6 Lot went outside to meet them and shut the door behind him 7 and said, “No, my friends. Don’t do this wicked thing. 8 Look, I have two daughters who have never slept with a man. Let me bring them out to you, and you can do what you like with them. But don’t do anything to these men, for they have come under the protection of my roof.”
9 “Get out of our way,” they replied. “This fellow came here as a foreigner, and now he wants to play the judge! We’ll treat you worse than them.” They kept bringing pressure on Lot and moved forward to break down the door.
10 But the men inside reached out and pulled Lot back into the house and shut the door. 11 Then they struck the men who were at the door of the house, young and old, with blindness so that they could not find the door.
12 The two men said to Lot, “Do you have anyone else here—sons-in-law, sons or daughters, or anyone else in the city who belongs to you? Get them out of here, 13 because we are going to destroy this place. The outcry to the Lord against its people is so great that he has sent us to destroy it.”
14 So Lot went out and spoke to his sons-in-law, who were pledged to marry[a] his daughters. He said, “Hurry and get out of this place, because the Lord is about to destroy the city!” But his sons-in-law thought he was joking.
15 With the coming of dawn, the angels urged Lot, saying, “Hurry! Take your wife and your two daughters who are here, or you will be swept away when the city is punished.”
16 When he hesitated, the men grasped his hand and the hands of his wife and of his two daughters and led them safely out of the city, for the Lord was merciful to them. 17 As soon as they had brought them out, one of them said, “Flee for your lives! Don’t look back, and don’t stop anywhere in the plain! Flee to the mountains or you will be swept away!”
18 But Lot said to them, “No, my lords,[b] please! 19 Your[c] servant has found favor in your[d] eyes, and you[e] have shown great kindness to me in sparing my life. But I can’t flee to the mountains; this disaster will overtake me, and I’ll die. 20 Look, here is a town near enough to run to, and it is small. Let me flee to it—it is very small, isn’t it? Then my life will be spared.”
21 He said to him, “Very well, I will grant this request too; I will not overthrow the town you speak of. 22 But flee there quickly, because I cannot do anything until you reach it.” (That is why the town was called Zoar.[f])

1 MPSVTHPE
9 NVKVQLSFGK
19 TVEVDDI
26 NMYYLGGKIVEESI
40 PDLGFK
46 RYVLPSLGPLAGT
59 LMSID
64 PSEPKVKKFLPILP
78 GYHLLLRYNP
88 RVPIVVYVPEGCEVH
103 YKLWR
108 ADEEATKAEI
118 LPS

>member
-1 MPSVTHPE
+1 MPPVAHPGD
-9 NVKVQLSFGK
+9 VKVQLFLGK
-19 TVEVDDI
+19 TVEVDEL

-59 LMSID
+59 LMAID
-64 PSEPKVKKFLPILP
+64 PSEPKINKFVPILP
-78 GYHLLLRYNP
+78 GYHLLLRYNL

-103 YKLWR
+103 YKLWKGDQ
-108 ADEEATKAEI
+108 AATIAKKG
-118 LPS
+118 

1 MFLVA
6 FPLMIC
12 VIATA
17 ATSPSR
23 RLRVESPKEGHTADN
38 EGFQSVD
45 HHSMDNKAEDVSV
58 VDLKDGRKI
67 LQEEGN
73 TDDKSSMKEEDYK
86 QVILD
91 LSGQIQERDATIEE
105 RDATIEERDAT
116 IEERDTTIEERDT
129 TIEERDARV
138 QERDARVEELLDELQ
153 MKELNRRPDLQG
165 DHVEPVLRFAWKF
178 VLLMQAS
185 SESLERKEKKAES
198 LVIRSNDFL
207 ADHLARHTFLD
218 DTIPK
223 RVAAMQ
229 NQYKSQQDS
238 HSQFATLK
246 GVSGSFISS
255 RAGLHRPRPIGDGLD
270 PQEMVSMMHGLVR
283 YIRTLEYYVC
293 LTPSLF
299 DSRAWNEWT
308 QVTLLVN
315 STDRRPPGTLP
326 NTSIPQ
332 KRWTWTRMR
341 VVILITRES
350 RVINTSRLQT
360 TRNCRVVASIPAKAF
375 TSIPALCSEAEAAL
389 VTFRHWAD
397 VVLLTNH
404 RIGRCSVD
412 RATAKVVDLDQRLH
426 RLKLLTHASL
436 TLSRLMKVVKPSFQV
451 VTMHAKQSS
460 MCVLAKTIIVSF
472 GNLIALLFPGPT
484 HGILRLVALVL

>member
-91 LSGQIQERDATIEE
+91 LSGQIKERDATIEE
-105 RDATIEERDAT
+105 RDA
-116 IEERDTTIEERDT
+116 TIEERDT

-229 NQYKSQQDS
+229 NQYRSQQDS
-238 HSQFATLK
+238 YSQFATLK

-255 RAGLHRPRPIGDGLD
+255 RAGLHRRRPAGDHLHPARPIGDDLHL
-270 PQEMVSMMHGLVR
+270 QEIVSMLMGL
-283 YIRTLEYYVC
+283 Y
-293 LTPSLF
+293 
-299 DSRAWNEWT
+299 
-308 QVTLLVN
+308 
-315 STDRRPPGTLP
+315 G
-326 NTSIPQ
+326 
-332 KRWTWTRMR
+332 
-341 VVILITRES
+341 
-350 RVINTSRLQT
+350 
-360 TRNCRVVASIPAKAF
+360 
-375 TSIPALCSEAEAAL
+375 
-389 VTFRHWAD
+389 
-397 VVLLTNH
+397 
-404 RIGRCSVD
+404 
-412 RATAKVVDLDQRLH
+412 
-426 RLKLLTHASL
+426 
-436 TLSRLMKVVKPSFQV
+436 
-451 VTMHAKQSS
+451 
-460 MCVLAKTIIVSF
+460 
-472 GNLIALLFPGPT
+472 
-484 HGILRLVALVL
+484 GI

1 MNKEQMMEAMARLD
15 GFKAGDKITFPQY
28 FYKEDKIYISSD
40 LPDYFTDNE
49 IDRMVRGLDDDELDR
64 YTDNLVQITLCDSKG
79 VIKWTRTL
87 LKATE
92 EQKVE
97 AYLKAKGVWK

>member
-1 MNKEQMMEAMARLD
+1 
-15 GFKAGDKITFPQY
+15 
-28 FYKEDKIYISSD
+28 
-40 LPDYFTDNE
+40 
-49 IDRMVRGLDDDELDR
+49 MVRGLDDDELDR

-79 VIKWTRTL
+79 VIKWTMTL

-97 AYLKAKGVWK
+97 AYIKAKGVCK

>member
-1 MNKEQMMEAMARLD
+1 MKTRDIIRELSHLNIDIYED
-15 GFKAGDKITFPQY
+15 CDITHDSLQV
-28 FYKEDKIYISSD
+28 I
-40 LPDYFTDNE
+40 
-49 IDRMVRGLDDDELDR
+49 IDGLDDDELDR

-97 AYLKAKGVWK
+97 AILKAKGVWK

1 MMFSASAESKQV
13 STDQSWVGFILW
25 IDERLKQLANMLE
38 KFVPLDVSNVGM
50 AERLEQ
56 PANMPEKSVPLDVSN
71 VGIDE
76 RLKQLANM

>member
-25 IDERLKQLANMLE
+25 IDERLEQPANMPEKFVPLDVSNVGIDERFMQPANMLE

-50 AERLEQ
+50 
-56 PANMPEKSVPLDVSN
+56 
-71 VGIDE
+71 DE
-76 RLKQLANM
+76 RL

23 By the time Lot reached Zoar, the sun had risen over the land. 24 Then the Lord rained down burning sulfur on Sodom and Gomorrah—from the Lord out of the heavens. 25 Thus he overthrew those cities and the entire plain, destroying all those living in the cities—and also the vegetation in the land. 26 But Lot’s wife looked back, and she became a pillar of salt.
27 Early the next morning Abraham got up and returned to the place where he had stood before the Lord. 28 He looked down toward Sodom and Gomorrah, toward all the land of the plain, and he saw dense smoke rising from the land, like smoke from a furnace.
29 So when God destroyed the cities of the plain, he remembered Abraham, and he brought Lot out of the catastrophe that overthrew the cities where Lot had lived.
ALL RIGHTY! Let’s deconstruct:
Gay marriage is certainly not mentioned in there. Nothing about love, nothing about commitment. The only way to take this as a condemnation of gay people is to have a false notion of gay people. Bigots do this. They have their own ideas in their heads about what gay people are like, and those ideas are always false, but they have to do this in order to intellectually make this work in their heads. What just happened is that the angels showed up and the men of the city showed up in turn to pull what was, in those times, a power move. Rape was used as a means of power, just as it is today. The men of the city showed up to rape the angels. I think we all agree that Angel Rape, like all other kinds of rape, is bad. I would also assert that it was pretty horrific of Lot to say “you can rape my virgin daughters, that’s cool,” and we’re supposed to be looking at Lot as the “one righteous man” of this scenario. But ya know…far be it from me to screw with wingnuts and their “sincerely held religious beliefs.” Funny that most male wingnuts are rape denialists to this day, though.
So, we see Ezekiel explaining that the citizens of Sodom were haughty, overfed, inhospitable and selfish, and we see Jude referencing “sexual immorality and perversion.” Jude wasn’t specific about what kind of sexual immorality and perversion, but luckily the original text allows us to say, “oh, this was about that whole male power rape thing.”
And so here we are at the end, understanding the Bible better than dinguses like Matt Barber and Mat Staver, who must remain willfully ignorant of what their own book says, in order to keep their bigotry going.
Good job guys, but we’re not stupid.
This concludes your Truth Wins Out Bible Study Time.
[h/t Kyle @ Right Wing Watch]
*Book recommendation time: If you’ve never read Carl Jung’s Answer to Job, do so immediately. It’s fascinating.